Capita has expressed concerns over the tender process to provide a replacement service for NHS Direct – following a report that it had withdrawn from the bidding. Another private sector government service provider, Serco, has already confirmed that it took an internal decision not to bid in the multi-million pound replacement …
What's wrong with NHS Direct?
Or is this a re branding exercise?
Re: What's wrong with NHS Direct?
NHS111 is much broader than NHS Direct was - the key change is that the out-of-hours service has been integrated into it, so that you now have just one number to call which can triage you and not just direct you to further services but also book appointments for you. In essence it's undoubtedly a very sensible consolidation of services. Whether its works or not will be down to its implementation (which has had a lot of thought put into it) and how well staffed the private sector contractors end up being - and this is not something that past experience suggests is guaranteed!
Okay, I don't really have a view on how good/bad the NHS helpline could be since I haven't used such services but the line from Capita:
"Clearly there are ways that the NHS Direct helpline could be improved and run more efficiently. However, the current tender process is not constructed in a manner that will result in cost-effective services that can flex to the dynamic needs of the public."
Does rather sound like: "They won't let us outsource it to India so we are not playing"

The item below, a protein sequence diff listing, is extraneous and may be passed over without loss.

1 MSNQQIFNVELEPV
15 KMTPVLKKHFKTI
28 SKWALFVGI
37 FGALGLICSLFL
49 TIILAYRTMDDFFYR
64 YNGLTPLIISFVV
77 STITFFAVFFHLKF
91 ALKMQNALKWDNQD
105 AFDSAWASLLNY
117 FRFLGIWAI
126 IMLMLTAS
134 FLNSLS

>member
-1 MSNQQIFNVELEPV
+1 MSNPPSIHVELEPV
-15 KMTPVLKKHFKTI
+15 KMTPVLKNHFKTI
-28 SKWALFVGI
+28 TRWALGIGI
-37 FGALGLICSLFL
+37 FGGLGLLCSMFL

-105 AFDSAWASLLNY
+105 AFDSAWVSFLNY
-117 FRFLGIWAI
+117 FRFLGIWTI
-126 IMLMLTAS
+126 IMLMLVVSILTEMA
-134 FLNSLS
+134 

Or am I too cynical? :)
Nope - it is Crapita after all. Having worked for them in the past, I can safely say the needs of the public would be a very distant thought...
That's a roundabout way to a far simpler argument:
"we will not make enough profit to pay for my next yacht, so we will play hardball".
Don't forget that they know a new deal must be hammered out soon, so this is simply gaming for just how much they can cream the tax payer over and above what it's actually worth.
If I had some cash I'd create a new company, take advantage of the "buy more from small firms" statement (which they still have to prove) and beat the crap out of Crapita by being more efficient with the money (which is really not hard - any larger firm generates inefficiencies such as large CEO pensions etc).
To be fair to Capita, their board aren't getting that much for running a £3bn turnover business (in fact all board costs represent about about 0.1% of total costs). I certainly wouldn't want their CEO's job for the paltry seven times my measly salary. And the directors are on the same proportionate pension contribution as the plebs.
The inefficiencies they have are (like all crappy BPO companies, including HP, IBM, Accenture et al) are on their balance sheet, where they've built the business by debt funded acquisitions, leading to the top half of the balance sheet being weighted down by tons of "goodwill" (translation: "money we overpaid when buying other companies"), and the bottom half is similarly weighted by debt, that requires regular cash payments of interest. That's why they are always trying to cut costs, rather than to pay for new yachts, and in fact none of the board got a brass razoo for their performance in 2011, and the base salary is intended to be lower quartile by design.
So your Notcapita plc should go on to do great things so long as you remember never to buy other companies. But if you think that by paying yourself nothing that you'll start securing the big tenders, then I'll be surprised!
If even Capita won't touch it
it's got to be *really* bad.
I have called NHS direct a few times
Without exception I have been told to get the patient to A&E. So in my experience the NHS could just put an automated message system in. I don't see how a private company would do any better. Who knows, with the money they save, they could do some batshit crazy stuff like hiring doctors, nurse, midwives.